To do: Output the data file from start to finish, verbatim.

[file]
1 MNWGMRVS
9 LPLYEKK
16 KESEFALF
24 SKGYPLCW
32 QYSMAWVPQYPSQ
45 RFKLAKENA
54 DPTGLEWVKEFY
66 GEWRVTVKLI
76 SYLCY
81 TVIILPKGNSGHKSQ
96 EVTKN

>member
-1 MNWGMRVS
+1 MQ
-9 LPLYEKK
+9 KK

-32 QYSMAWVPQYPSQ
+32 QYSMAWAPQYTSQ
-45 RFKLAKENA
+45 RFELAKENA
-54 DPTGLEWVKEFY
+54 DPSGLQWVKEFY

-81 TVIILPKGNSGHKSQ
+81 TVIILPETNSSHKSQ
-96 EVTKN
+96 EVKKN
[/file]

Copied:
1 MNWGMRVS
9 LPLYEKK
16 KESEFALF
24 SKGYPLCW
32 QYSMAWVPQYPSQ
45 RFKLAKENA
54 DPTGLEWVKEFY
66 GEWRVTVKLI
76 SYLCY
81 TVIILPKGNSGHKSQ
96 EVTKN

>member
-1 MNWGMRVS
+1 MQ
-9 LPLYEKK
+9 KK

-32 QYSMAWVPQYPSQ
+32 QYSMAWAPQYTSQ
-45 RFKLAKENA
+45 RFELAKENA
-54 DPTGLEWVKEFY
+54 DPSGLQWVKEFY

-81 TVIILPKGNSGHKSQ
+81 TVIILPETNSSHKSQ
-96 EVTKN
+96 EVKKN